This How to Cook Bok Choy article talks about the confusing varieties and names for bok choy. Learn how to clean, cook, grow them.
Bok choy is ubiquitous in Singapore. It is one of the easiest vegetables to prepare and eat. The stems are sweet, succulent and mild tasting. When I do not know what to eat or buy, I invariably fall back on the trusty bok choy.
Bok choy is a Cantonese transliteration, so is pak choy. The Chinese pronunciation is bai cai. It is a general term used to refer to all the different variations.
Other common names include Chinese white cabbage and Chinese chard. Chinese names also abound. In Taiwan it is known as 青江菜 (qing jiang cai), in Hong Kong it is 上海白菜 (shang hai bai cai), 上海青 (shang hai qing) and 小棠菜 (xiao tang cai) or 油菜 (you cai) in Mainland China.
It belongs to a very large vegetable species known as Brassica Rapa. Its scientific name is Brassica rapa chinensis. It has crispy succulent stems and mild tasting oval-shaped green leaves. In the case of 上海白菜 (shang hai bai cai), the leaves are dark green and slightly crinkly.
Growing up in Singapore, the 上海青 (shang hai qing) also known as baby bok choy is the most common variety. With better global supplies, I see more varieties of bok choy including the white bok choy in the markets. Understandably, it is also more expensive than its local cousin.
Do you know that bok choy is considered a low carb vegetable? The total carb count for 70g or 1 cup of raw bok choy is 9 calories, 1.05g protein, 1.53g carbohydrates, and 0.7g of dietary fiber.
Bok choy are commonly used in soups. It is sometimes an after-thought. We make a clear quick soup and need something to bulk it up. Oh, throw in some bok choy! It can literally work with any soup. Broth, creamy, laksa, curry, etc.
Consider the recipes at the bok choy soup recipes page.
It is also frequently stir-fried. On its own with a little garlic and salt, or with proteins like chicken and pork. If you are a vegetarian, you can try stir-frying with firm pressed tofu or Chinese mushrooms.
It can also be used in steamed rice, and made into elaborate dishes. The spoon-shaped leaves can be arranged into flowers or fans.
Take a look at this collection of bok choy recipes for ideas.
Bok choy grow very close to the ground, so they are prone to soil trapped between the stems. Thorough soaking and cleaning are a must.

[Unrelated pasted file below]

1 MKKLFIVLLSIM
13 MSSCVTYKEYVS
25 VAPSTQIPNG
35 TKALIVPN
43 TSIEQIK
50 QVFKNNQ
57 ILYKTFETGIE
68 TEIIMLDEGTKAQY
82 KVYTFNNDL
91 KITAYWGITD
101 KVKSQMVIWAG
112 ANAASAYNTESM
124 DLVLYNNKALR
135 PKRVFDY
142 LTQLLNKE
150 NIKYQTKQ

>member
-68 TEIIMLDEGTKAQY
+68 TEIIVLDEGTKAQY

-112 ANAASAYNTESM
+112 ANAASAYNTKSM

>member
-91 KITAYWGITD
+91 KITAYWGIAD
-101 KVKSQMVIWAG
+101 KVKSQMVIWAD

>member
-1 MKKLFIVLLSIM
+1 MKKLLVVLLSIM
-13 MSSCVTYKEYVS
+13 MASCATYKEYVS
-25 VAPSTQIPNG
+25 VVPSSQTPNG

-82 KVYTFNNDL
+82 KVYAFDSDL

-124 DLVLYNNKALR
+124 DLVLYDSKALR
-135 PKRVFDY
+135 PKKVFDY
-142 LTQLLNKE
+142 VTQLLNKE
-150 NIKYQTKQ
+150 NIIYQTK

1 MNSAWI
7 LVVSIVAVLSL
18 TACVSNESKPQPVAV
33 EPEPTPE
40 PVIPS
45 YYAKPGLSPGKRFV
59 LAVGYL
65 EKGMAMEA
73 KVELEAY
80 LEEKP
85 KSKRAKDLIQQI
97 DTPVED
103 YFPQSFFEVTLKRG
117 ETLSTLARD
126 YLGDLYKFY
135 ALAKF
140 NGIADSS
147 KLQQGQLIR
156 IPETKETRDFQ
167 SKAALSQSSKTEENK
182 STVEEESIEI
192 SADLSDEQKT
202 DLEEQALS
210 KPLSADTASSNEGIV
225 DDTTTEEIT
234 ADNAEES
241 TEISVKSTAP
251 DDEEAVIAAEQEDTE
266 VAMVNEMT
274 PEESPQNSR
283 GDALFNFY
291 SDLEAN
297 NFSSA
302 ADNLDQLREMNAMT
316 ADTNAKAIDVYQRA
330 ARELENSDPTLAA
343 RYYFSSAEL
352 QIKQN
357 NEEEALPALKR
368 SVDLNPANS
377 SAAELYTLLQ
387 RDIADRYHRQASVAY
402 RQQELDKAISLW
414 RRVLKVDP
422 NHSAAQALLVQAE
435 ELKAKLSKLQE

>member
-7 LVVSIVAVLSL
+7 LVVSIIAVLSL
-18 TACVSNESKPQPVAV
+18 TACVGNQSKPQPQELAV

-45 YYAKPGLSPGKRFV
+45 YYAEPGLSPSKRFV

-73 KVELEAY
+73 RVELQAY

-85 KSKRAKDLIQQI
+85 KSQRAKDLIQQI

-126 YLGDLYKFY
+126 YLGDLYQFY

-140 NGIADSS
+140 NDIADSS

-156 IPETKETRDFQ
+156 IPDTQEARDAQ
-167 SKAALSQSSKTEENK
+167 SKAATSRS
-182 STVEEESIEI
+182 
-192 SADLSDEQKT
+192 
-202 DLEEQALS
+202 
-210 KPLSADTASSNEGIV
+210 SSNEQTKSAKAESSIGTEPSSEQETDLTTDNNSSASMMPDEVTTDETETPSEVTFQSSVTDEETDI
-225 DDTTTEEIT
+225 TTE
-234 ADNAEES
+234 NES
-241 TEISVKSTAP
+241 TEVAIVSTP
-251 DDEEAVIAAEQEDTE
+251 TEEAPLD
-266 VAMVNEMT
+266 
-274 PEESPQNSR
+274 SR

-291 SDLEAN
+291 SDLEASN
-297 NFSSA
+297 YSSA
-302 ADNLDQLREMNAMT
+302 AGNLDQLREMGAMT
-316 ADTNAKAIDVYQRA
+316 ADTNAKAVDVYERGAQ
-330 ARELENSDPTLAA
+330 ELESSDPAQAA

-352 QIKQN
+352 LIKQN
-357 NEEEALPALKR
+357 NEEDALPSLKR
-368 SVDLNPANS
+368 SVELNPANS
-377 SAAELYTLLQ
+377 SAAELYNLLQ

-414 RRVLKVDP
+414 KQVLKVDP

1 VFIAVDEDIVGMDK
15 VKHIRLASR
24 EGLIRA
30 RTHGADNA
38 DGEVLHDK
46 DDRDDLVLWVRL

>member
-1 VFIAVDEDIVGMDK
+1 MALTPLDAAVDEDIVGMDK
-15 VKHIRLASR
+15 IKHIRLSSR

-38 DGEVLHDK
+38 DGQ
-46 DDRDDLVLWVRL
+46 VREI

Cleaning techniques depends on their size and how they are going to be used.
For baby bok choy that are going to be cooked whole, soak them in a large basin of water first. Wash the leaves and in between the stems to dislodge soil and dirt. Soak again in a fresh basin of water. Use this same technique if halving the bok choy.
For stir-frying or soup, break off individual stems from the root. Then, separate the stems from the leaves. Depending on the size of the bok choy, the stems may be halved. Individual stems can then be soaked and washed.
The bottoms can be sliced off with a knife but I find that wasteful. Every part of the bok choy can be eaten.
Bok choy are also quite easy and quick to grow. The seeds sprout within 3 to 4 days. Baby bok choy should be ready for harvest in 30-45 days. You can grow them in the ground or in containers. They should be harvested timely. By the time flowers appear, they will be too bitter and tough.
See the following videos on how to grow them in your garden or balcony.
This gardener starts off a detailed explanation of how to plant and repot the seedings. His bok choy is huge!.
This gardener uses large coca cola bottles to grow bok choy. Quite interesting. You can consider this if you don't have a garden.
This gardener has an allotment. I like the way he spaced out the bok choy neatly in rows.
Buy some seeds and try it out.
I hope you find this article on How to cook bok choy useful. Don't forget to visit these 2 recipe collections: